*Kids that are consistently unfair to each other: Next time they get in trouble, let them choose each other’s consequences. If they are unfair and choose something very difficult for each other, say: “congratulations! You did such a good job, you just picked your own consequence!” In the example given, the brother suggested that his sister should be grounded for a week and the sister decided to choose something equally painful for her brother. As a result, they both ended up with the consequence they intended for each other.

*Have a “blessings” jar. It could be for misbehaving, whining, hitting, etc. When the behavior shows up, have them pick a paper out of the blessing jar. On each paper is a task listed that they get to do to “bless” mom (could be dusting, or other tasks).

*Let your children decide natural consequences. Sometimes kids know better than you do what would help them learn a certain principle. One family I knew gave their children the chance to come up with a natural consequence if they misbehaved. You could say something like “I have a consequence in mind…but what do you think would be fair?” Make sure they know that they automatically get yours if they don’t come up with a good enough one the first time. This usually turns in the parent’s favor.

*Fighting in the Car. Rather than yelling or repeating 5 million times “if you don’t stop I am going to pull this car over!” try telling them ahead of time what the consequence is going to be. “If you don’t get along I will pull over and knit until you stop.” When they fight, don’t say anything, just pull over and start knitting. It won’t last long.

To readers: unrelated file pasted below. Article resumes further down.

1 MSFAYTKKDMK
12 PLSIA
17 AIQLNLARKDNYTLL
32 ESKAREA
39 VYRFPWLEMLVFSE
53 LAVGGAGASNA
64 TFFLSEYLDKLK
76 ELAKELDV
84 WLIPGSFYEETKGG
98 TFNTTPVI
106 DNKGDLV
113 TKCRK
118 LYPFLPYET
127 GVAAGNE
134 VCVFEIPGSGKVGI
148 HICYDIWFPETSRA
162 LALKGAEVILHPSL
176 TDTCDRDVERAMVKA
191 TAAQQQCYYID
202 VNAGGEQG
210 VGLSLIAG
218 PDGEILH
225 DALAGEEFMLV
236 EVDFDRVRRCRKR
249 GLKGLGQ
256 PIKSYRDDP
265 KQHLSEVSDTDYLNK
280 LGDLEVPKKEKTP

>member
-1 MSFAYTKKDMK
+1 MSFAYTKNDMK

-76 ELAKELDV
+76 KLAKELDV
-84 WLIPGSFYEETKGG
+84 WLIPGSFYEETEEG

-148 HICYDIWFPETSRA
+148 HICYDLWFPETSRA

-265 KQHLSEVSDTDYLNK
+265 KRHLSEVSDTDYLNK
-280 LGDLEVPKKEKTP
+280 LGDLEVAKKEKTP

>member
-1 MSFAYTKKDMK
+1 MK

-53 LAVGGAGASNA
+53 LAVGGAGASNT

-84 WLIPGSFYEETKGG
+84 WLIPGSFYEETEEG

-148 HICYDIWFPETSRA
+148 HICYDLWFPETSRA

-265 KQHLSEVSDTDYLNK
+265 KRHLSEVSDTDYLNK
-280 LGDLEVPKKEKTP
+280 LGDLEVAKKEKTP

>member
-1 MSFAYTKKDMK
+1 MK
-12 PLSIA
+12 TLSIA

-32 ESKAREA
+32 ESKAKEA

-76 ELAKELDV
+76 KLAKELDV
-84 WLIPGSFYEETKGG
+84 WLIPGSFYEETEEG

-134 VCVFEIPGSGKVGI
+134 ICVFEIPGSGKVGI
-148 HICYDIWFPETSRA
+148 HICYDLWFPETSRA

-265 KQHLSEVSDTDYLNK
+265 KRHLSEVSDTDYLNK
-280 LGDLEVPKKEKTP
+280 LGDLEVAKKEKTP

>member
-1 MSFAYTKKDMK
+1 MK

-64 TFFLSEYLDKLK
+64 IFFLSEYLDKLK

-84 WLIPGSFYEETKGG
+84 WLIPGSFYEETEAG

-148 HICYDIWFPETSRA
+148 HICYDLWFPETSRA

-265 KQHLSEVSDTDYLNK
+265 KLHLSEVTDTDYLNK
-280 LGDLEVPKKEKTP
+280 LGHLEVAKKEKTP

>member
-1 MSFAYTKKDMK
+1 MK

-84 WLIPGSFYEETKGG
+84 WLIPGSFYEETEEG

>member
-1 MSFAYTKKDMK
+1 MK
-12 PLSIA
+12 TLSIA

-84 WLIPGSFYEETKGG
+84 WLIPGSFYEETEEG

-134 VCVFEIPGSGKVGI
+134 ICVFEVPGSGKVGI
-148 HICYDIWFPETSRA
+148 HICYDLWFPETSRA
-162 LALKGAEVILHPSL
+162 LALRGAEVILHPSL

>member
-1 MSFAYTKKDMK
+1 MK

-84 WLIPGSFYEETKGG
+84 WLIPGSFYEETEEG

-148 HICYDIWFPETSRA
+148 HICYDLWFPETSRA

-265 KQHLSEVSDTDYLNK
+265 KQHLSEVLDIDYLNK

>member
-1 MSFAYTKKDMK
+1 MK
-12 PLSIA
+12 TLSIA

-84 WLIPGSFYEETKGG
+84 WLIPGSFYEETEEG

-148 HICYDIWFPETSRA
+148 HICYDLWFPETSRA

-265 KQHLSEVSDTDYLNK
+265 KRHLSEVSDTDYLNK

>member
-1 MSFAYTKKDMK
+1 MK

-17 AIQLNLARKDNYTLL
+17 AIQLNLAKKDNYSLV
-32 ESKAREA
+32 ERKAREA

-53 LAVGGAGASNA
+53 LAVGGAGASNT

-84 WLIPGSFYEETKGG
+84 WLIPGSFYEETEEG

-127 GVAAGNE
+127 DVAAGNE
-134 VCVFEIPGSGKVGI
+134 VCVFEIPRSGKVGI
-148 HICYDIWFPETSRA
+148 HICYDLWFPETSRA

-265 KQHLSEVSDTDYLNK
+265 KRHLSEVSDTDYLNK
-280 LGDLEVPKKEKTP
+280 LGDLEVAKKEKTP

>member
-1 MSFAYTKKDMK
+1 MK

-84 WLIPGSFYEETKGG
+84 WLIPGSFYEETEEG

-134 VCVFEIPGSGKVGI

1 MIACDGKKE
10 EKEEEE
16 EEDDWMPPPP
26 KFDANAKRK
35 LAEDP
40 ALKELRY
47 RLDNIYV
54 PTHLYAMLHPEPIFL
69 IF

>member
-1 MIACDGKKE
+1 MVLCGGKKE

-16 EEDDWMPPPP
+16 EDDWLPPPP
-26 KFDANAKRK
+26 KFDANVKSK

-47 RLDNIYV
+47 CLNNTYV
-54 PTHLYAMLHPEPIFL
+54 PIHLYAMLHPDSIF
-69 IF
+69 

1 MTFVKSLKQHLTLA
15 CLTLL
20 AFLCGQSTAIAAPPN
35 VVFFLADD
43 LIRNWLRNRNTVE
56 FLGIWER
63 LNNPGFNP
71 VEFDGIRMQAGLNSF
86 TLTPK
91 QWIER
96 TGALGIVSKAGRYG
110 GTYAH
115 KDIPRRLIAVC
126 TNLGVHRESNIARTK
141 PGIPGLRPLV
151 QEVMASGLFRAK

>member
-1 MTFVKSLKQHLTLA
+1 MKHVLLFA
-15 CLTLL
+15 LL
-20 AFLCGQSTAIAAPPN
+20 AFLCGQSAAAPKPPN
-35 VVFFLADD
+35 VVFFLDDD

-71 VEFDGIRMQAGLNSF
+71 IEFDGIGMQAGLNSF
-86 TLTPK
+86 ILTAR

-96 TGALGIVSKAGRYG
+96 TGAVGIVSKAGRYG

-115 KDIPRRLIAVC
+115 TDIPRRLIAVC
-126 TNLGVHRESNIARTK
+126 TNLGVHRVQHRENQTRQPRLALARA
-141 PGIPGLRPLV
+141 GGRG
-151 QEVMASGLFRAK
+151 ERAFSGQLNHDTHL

OR…I had a friend do this but it’s not something I would personally have the heart to do. Her kids always fought in the car and never believed her when she said she would turn the car around and go home. So one time she told the whole family they were going to Disneyland, but that there was to be no fighting or she would turn the car around and they would go home (She of course was not planning on actually going there because she knew a fight would start within five minutes). Sure enough, the fight started and she turned around and took them home. She said there were a lot of tears that day, but they believed her from that moment on.

What works best in your family?

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Comments

  1. Jami says

    What an awesome list!! I realize there is so much I need to improve on. I did hit the brakes once in the car so my kids could feel a small impact of an accident (no one was hurt) and now they always buckle! I also like using humor in discipling, mainly because it get me to laugh about the situation instead of getting mad.

  2. Jessi says

    I just noticed that in one post you said not to shield your children from seeing marital disputes but in this one you say that if you disagree with your spouse about something to do with the children to discuss it in private. I have lived with these philosophies as well but reading them on here struck me and made me think perhaps it would be better for my kids to see that mom and dad dont always agree on parenting concepts and to see the back and forth exchange between us but to always see that in the end we always stand united. That way when they become parents they recognize that differences in parenting styles are natural and they understand how to work through those differences.

    • says